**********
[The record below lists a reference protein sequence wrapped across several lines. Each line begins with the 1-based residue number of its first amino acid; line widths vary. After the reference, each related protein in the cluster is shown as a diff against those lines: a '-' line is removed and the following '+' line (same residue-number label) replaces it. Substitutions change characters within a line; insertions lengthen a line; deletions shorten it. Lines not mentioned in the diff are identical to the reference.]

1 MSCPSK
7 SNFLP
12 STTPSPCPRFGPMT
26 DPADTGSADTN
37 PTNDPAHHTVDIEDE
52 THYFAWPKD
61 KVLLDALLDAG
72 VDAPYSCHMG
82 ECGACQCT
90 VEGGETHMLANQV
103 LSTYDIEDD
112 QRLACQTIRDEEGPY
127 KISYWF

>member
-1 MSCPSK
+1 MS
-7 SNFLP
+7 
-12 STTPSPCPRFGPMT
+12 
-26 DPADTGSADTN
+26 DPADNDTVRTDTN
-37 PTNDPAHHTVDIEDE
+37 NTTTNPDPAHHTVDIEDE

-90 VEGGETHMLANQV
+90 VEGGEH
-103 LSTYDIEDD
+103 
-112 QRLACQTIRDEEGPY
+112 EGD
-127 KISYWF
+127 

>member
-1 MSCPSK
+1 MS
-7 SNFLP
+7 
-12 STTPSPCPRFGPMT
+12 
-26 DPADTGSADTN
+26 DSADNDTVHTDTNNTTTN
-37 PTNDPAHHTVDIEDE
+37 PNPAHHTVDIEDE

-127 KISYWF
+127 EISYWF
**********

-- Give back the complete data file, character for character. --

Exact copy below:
[The record below lists a reference protein sequence wrapped across several lines. Each line begins with the 1-based residue number of its first amino acid; line widths vary. After the reference, each related protein in the cluster is shown as a diff against those lines: a '-' line is removed and the following '+' line (same residue-number label) replaces it. Substitutions change characters within a line; insertions lengthen a line; deletions shorten it. Lines not mentioned in the diff are identical to the reference.]

1 MSCPSK
7 SNFLP
12 STTPSPCPRFGPMT
26 DPADTGSADTN
37 PTNDPAHHTVDIEDE
52 THYFAWPKD
61 KVLLDALLDAG
72 VDAPYSCHMG
82 ECGACQCT
90 VEGGETHMLANQV
103 LSTYDIEDD
112 QRLACQTIRDEEGPY
127 KISYWF

>member
-1 MSCPSK
+1 MS
-7 SNFLP
+7 
-12 STTPSPCPRFGPMT
+12 
-26 DPADTGSADTN
+26 DPADNDTVRTDTN
-37 PTNDPAHHTVDIEDE
+37 NTTTNPDPAHHTVDIEDE

-90 VEGGETHMLANQV
+90 VEGGEH
-103 LSTYDIEDD
+103 
-112 QRLACQTIRDEEGPY
+112 EGD
-127 KISYWF
+127 

>member
-1 MSCPSK
+1 MS
-7 SNFLP
+7 
-12 STTPSPCPRFGPMT
+12 
-26 DPADTGSADTN
+26 DSADNDTVHTDTNNTTTN
-37 PTNDPAHHTVDIEDE
+37 PNPAHHTVDIEDE

-127 KISYWF
+127 EISYWF